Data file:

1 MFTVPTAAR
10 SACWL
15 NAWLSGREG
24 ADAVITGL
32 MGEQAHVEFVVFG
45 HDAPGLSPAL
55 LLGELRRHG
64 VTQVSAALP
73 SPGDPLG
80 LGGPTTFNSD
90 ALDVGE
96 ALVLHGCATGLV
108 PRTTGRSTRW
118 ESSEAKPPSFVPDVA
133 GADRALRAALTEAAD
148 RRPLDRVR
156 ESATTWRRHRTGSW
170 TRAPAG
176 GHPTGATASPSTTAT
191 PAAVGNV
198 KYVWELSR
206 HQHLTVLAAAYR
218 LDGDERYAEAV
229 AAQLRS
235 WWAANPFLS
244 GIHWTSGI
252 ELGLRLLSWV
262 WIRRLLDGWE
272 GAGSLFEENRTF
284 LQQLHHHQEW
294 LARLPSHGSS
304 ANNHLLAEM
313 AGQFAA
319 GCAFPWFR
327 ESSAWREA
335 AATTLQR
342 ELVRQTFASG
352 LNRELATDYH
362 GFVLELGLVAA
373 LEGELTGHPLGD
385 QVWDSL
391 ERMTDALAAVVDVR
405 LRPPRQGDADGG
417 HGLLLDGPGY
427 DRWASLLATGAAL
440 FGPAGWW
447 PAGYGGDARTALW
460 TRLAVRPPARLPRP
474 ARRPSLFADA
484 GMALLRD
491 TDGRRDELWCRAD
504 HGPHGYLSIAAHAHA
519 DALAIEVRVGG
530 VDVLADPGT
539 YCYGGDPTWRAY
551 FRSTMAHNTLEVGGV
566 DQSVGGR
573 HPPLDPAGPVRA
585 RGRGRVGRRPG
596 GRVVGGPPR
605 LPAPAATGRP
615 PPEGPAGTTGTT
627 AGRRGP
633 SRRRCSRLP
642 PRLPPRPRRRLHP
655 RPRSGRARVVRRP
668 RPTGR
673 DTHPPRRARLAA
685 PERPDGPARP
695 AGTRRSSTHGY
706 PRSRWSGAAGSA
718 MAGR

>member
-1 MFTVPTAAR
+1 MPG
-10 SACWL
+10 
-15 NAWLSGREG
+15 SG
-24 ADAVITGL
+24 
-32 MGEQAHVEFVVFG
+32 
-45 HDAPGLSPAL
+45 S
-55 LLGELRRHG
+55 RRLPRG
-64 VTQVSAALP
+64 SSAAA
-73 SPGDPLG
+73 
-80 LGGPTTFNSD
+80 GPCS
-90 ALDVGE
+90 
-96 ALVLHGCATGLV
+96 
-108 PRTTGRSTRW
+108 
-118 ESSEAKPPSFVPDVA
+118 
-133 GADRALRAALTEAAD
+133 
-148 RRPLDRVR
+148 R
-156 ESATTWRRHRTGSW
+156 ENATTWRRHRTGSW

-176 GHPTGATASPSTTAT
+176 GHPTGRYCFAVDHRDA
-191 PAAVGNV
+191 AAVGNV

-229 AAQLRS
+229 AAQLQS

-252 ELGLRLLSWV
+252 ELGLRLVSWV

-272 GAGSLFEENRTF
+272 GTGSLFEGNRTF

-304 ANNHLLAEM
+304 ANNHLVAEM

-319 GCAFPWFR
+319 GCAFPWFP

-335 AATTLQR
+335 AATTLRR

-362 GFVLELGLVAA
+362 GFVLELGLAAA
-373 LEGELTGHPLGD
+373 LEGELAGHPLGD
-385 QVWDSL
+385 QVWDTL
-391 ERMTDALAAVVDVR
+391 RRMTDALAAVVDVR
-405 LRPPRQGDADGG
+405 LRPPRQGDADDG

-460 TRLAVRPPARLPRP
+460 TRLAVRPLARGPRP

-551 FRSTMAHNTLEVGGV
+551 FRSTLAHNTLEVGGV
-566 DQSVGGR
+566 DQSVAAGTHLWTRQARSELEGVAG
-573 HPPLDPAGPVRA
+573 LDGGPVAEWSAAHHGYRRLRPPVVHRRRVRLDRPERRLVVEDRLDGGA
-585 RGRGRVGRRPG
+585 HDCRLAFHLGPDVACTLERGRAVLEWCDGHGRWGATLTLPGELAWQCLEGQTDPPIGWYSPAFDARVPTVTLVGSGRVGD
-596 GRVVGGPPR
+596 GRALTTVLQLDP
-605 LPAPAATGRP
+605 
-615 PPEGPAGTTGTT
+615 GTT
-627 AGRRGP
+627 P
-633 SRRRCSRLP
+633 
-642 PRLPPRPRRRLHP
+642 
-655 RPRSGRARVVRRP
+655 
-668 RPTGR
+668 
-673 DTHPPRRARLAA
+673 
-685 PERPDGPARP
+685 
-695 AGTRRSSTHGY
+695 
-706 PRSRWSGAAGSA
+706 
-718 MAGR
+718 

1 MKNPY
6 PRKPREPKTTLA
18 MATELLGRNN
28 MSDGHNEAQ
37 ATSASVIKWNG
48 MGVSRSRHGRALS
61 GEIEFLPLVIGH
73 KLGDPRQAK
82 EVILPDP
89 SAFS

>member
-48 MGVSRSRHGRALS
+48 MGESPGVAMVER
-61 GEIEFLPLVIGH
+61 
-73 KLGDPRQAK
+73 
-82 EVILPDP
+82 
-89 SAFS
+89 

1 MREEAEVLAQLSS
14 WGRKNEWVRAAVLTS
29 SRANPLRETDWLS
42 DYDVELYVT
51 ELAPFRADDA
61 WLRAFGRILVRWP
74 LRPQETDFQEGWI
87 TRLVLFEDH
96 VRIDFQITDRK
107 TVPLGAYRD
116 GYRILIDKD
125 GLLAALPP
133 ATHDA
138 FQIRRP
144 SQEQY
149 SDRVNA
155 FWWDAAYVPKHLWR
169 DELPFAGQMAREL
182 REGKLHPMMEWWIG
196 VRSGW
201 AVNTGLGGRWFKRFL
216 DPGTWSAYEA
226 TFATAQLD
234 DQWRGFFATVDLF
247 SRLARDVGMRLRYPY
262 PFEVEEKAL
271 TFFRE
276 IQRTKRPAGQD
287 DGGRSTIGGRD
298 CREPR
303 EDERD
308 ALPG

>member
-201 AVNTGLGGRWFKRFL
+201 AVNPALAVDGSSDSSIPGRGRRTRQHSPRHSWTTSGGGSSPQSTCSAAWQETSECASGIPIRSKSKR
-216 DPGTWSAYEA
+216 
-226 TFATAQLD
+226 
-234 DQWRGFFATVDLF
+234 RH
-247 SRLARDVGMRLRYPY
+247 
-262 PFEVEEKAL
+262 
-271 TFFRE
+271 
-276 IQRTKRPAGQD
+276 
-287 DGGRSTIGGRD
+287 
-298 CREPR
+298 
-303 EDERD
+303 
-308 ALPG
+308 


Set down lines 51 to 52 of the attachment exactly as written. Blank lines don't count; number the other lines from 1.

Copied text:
491 TDGRRDELWCRAD
504 HGPHGYLSIAAHAHA